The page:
Wednesday, September 08, 2010

Steamed Crisped Aromatic Pork Shoulder

I think I have reached a perfection of pork.

I bought a piece of pork shoulder on the bone to roast last weekend, with cold for lunches in the week. Lovely bit of meat, huge expanse of skin, beautifully scored by the butcher at the Gigner Pig. Definite treat in the making.

Serendipity. Hugh Fearnley-Whittingstall's column in the Guardian Saturday was for organic pork. There was a recipe for slow cooked spiced shoulder which sounded gorgeous right up to the point where he was describing the skin. I read 'you won't get any crackling, but you will get "chewling" – tender, chewable skin with a lovely, spicy flavour' and thought, can't be right. Read it again and, shockingly, that was what he was suggesting. Love pork. Love roast pork. Most of all love crackling. That incredible tasty shattering when you bite down, the lovely oily crunchy mouthful, the brilliant flavour of pig. There was no way I was settling for "chewling".

Have wondered for a while about steaming pork on the bone for the incredible moist tenderness that results but hesitated because I was worried there would be no crackling. Have tried it with lamb shoulder, steaming for a few hours, then finished with a quick blast in the oven which crisped the outside nicely. I have also slow roasted pork shoulder. Start hot, add liquid cover with foil and drop the temperature, then finish it uncovered on a very high heat which resulted in tender meat.

And lots of crackling :)

I figured I could translate this method to use the steam oven for the slow cook bookended by hot blasts in the gas oven. The result was wow! like you wouldn't believe.

Slow-cooked aromatic shoulder of pork

I did use HFW's spicing, which was lovely and dark and slightly sticky, but the method is mine. As was the crackling!

Serves six-plus

2.5kg piece of shoulder of pork, on the bone
5 large garlic cloves, peeled
5cm piece fresh ginger, peeled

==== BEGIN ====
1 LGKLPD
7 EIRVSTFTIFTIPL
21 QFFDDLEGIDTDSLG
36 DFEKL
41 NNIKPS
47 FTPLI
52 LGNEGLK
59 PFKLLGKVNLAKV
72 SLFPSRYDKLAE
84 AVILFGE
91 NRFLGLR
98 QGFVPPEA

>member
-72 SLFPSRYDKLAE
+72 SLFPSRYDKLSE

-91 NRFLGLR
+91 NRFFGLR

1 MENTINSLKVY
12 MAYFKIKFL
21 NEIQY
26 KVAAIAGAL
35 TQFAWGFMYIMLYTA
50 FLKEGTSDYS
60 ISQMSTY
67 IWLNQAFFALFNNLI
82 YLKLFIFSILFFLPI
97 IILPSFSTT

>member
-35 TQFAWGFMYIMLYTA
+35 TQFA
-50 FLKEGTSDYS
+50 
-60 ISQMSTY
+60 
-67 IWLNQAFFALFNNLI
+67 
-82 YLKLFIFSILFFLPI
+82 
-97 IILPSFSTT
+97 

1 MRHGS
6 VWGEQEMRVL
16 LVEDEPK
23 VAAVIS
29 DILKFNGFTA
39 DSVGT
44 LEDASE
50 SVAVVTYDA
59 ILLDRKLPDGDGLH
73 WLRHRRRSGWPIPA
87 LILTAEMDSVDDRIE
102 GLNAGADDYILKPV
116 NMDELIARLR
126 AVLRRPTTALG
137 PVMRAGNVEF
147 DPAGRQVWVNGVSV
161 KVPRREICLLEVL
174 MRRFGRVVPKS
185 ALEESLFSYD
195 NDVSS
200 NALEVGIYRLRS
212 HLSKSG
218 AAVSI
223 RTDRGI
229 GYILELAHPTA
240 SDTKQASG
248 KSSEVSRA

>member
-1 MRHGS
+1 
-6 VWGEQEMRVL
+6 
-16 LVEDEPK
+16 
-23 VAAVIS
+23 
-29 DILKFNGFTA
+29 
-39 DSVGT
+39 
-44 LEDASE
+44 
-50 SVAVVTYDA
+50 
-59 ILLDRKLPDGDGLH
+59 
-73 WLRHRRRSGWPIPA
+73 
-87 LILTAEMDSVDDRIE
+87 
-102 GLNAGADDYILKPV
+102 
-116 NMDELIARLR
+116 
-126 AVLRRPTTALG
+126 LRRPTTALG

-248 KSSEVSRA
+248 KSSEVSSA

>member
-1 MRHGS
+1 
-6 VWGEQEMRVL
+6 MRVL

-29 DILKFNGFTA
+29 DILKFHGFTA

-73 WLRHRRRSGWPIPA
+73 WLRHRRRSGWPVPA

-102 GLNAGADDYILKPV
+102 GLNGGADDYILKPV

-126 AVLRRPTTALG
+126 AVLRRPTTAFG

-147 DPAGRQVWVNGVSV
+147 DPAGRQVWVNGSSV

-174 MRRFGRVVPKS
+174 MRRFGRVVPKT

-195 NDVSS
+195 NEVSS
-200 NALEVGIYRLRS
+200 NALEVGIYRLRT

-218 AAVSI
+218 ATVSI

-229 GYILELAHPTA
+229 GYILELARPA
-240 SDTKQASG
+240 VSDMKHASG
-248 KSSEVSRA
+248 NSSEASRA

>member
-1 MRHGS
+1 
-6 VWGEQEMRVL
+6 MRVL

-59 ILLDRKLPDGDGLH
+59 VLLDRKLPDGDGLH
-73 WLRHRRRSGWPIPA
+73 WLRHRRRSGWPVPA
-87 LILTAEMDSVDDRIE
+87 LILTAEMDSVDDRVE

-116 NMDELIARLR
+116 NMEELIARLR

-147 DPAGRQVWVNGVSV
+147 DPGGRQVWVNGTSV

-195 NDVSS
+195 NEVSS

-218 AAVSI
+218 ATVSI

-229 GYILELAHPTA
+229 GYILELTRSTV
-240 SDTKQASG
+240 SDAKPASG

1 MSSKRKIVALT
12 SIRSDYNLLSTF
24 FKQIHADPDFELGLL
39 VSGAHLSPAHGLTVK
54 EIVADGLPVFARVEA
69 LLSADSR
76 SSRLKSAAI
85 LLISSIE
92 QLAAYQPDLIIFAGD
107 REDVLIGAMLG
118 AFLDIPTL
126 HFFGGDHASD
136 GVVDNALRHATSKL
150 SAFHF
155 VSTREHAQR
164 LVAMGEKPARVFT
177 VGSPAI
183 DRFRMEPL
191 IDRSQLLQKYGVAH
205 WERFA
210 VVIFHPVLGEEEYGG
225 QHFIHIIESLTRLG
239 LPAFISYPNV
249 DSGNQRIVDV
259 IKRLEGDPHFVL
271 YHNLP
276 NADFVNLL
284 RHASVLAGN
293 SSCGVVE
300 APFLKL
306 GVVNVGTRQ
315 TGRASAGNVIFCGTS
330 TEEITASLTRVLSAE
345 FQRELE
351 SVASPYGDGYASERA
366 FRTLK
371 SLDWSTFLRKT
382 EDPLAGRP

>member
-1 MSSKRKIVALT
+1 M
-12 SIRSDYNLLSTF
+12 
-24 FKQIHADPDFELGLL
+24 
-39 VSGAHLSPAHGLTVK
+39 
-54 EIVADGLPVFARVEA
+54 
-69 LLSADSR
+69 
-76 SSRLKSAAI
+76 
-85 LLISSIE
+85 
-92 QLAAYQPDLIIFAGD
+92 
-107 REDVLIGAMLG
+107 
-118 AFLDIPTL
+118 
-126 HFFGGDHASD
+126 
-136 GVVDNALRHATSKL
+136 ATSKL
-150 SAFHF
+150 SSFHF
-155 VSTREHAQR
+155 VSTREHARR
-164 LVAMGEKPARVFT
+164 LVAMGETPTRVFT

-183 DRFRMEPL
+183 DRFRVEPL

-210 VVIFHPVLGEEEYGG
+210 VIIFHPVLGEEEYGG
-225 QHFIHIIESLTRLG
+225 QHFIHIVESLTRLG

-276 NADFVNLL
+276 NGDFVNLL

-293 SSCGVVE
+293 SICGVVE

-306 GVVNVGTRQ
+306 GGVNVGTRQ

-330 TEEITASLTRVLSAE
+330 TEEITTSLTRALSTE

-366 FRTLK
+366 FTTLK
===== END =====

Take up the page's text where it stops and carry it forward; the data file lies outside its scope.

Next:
2 tsp chilli flakes
2 tsp ground ginger
1 tbsp brown sugar
½ tbsp flaky sea salt
1 tbsp sunflower or groundnut oil
1 tbsp soy sauce
1 tbsp five-spice powder - I used ready made, HFW makes his own
1 tsp black peppercorns
1 glass white or red wine

Heat the oven to 230C/450F/gas mark 8. With a craft knife, score the pork rind in parallel lines about 1cm apart and to a depth of 0.5-1cm (or get the butcher to do it for you).

Grate the garlic and fresh ginger into a small bowl, and mix to a paste with the chilli, ground ginger, sugar, salt, oil and soy sauce. Mix a tablespoon of five spice into the paste.

Put the joint skin-side up into the steam oven roasting tin. Using your fingertips, rub just over half the spice rub into the scored rind. Rub the rest into the meat.

Roast the joint for 30 minutes, then remove from the oven.

Pour the glass of wine and a glass of water into the roasting tin, cover with foil and steam in the steam oven at 100C for 3 hours. When the steam runs out after a couple of hours baste the meat before refilling the water. Finish the three hours of steaming.

Heat the oven to 230C/420F/Gas 8.

Take the pork from the steam oven, remove the foil, and carefully drain the dark spicy liquid that has gathered in the bottom of the pan, leaving only a couple of tablespoons. (Keep it to use for stock in noodle soup or a rich pork stew.)

Put the roast back into the hot oven and firm up that crackling for 20-30 minutes. Take the pork out of the oven, put it onto a warmed plate, cover with foil and allow to rest for 20 minutes or so before carving.

Serve with lots of roast potatoes and we had a light cloud of spiced puréed parsnip and turnip for a great Sunday supper.

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